We did these animations by hand, on paper, and then scanned them into the computer and used a program called Adobe Streamline (now discontinued since the functionality was duplicated as part of Adobe Illustrator CS2) to convert the line art into vector format for coloring in Illustrator. It was a process that probably could have been done more efficiently, but like I said, we were experimental and we were broke. My lightbox was actually homemade out of an old drawer and was really too tall for me to sit at comfortably. I’d come home with deep grooves worn into my arms from resting them heavily on the edges of the box.
For maybe a month I would go to school in the morning, then drive a few blocks over to the Spotbox office which was on the top floor of a disgusting tenement that I can only presume was selected because the rent was practically nothing owing to the fact that there were residential apartments mixed in with the leased office space. Or maybe Spotbox just leased a regular apartment and used it as an office, I don’t know for sure. I don’t recall there being a kitchen, but I spent most of my time in the back of the side room (maybe a bedroom?) hunched over the lightbox while the rest of the people worked nearly 16 hour days on the handful of Macintoshes trying to finish design projects for Apple and Daimler Chrysler so they could pad out the portfolio.
I worked mostly on some of the side projects Spotbox was hoping would eventually become their stock and trade: These were basically webisodes and animated web series before those were actual things. We were using Macromedia Flash 2 for heaven’s sake. We did things like Yo-Yo Ninja Boy (which I did the original design and animations for, although the far more talented Scott Lewis would eventually go back and re-do all my work to make it look, you know, good; my contribution to the project will forever be lost to history which is probably for the best) and some very odd cartoons about drive-thrus.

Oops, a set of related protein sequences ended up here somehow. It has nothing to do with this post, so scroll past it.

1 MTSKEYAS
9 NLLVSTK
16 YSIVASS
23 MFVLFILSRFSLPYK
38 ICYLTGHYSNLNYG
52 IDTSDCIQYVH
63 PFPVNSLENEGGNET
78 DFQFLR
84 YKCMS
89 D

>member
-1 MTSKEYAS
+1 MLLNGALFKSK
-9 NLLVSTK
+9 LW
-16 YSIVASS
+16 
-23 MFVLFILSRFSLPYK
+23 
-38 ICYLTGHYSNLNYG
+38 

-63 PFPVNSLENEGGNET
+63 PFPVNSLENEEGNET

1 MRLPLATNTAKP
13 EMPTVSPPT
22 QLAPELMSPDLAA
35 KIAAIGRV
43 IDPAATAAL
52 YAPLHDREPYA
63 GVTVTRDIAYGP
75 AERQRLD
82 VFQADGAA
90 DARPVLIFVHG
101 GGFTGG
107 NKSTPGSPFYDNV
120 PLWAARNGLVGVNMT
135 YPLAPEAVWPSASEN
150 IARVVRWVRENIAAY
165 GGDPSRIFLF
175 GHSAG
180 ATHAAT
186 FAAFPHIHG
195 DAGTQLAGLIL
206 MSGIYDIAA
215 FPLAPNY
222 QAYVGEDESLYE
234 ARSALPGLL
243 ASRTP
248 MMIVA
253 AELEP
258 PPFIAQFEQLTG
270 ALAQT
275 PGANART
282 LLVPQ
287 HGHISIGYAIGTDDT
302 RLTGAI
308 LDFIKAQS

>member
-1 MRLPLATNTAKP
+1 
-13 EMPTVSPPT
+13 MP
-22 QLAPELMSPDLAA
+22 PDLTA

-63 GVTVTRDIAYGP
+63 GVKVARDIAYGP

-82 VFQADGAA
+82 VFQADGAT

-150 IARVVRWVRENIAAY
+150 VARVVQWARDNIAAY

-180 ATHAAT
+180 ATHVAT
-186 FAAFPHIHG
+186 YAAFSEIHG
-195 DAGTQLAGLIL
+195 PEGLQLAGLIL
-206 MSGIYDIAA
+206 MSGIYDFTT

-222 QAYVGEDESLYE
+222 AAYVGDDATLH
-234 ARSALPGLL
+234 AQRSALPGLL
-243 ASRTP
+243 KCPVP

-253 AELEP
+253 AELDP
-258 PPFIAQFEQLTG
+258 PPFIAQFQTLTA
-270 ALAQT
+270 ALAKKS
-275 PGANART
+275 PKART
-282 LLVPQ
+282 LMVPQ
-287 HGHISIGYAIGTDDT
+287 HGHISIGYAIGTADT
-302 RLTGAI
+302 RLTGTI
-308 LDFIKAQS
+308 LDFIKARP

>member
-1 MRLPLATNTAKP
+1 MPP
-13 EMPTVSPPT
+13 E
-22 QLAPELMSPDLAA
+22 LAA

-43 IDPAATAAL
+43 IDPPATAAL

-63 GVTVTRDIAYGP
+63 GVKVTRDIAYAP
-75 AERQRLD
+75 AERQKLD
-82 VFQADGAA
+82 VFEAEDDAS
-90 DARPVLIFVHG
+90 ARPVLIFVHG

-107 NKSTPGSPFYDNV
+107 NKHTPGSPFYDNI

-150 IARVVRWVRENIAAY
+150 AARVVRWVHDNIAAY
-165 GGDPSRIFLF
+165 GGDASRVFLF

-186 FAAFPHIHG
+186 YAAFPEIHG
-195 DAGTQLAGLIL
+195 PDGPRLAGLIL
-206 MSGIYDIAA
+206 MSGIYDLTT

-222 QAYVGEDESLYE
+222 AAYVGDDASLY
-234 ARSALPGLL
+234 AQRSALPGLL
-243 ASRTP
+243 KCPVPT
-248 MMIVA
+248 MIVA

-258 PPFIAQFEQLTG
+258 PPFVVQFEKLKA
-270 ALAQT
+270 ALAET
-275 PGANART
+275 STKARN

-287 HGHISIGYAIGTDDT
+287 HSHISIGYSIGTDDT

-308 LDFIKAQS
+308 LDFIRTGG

What stands out to me most about this time was that I was spending my days in the company of creative people just being creative. We’d riff various ideas, someone would start telling a story about how they got inspired by something, maybe a run-in with a waiter or a quip by their toddler that cracked them up. There would be a joke told in response, and we’d all laugh. Then someone would take the idea and add on, doing the “What if instead of this, it was like…” thing until everyone was laughing and throwing around ideas. The sound guy (a fellow named Fred I believe) would stop by and play a riff he’d come up with and you could see the wheels turning in everyone’s head as they tried to come up with where it might fit. There was a lot of, “Hey everyone! Come check this out!” and we’d all huddle over a monitor and see what someone had whipped up. People slept under the tables when deadlines loomed. We talked about books we read or movies we wanted to see and what we would do if we were going to make Star Wars Episode I (before the horrible truth about the prequels was revealed).